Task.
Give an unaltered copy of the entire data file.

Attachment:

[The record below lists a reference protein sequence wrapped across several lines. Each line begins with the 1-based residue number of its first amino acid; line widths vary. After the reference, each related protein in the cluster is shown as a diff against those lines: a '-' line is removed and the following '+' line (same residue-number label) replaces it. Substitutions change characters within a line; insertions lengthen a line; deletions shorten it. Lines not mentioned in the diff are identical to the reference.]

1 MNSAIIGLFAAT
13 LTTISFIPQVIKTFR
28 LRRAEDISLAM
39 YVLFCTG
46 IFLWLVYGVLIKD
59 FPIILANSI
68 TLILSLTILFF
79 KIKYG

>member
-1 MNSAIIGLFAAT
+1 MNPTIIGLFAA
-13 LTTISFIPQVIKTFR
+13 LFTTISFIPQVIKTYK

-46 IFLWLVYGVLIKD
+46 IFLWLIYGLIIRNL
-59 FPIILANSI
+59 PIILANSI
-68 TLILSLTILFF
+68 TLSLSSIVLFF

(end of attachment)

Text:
[The record below lists a reference protein sequence wrapped across several lines. Each line begins with the 1-based residue number of its first amino acid; line widths vary. After the reference, each related protein in the cluster is shown as a diff against those lines: a '-' line is removed and the following '+' line (same residue-number label) replaces it. Substitutions change characters within a line; insertions lengthen a line; deletions shorten it. Lines not mentioned in the diff are identical to the reference.]

1 MNSAIIGLFAAT
13 LTTISFIPQVIKTFR
28 LRRAEDISLAM
39 YVLFCTG
46 IFLWLVYGVLIKD
59 FPIILANSI
68 TLILSLTILFF
79 KIKYG

>member
-1 MNSAIIGLFAAT
+1 MNPTIIGLFAA
-13 LTTISFIPQVIKTFR
+13 LFTTISFIPQVIKTYK

-46 IFLWLVYGVLIKD
+46 IFLWLIYGLIIRNL
-59 FPIILANSI
+59 PIILANSI
-68 TLILSLTILFF
+68 TLSLSSIVLFF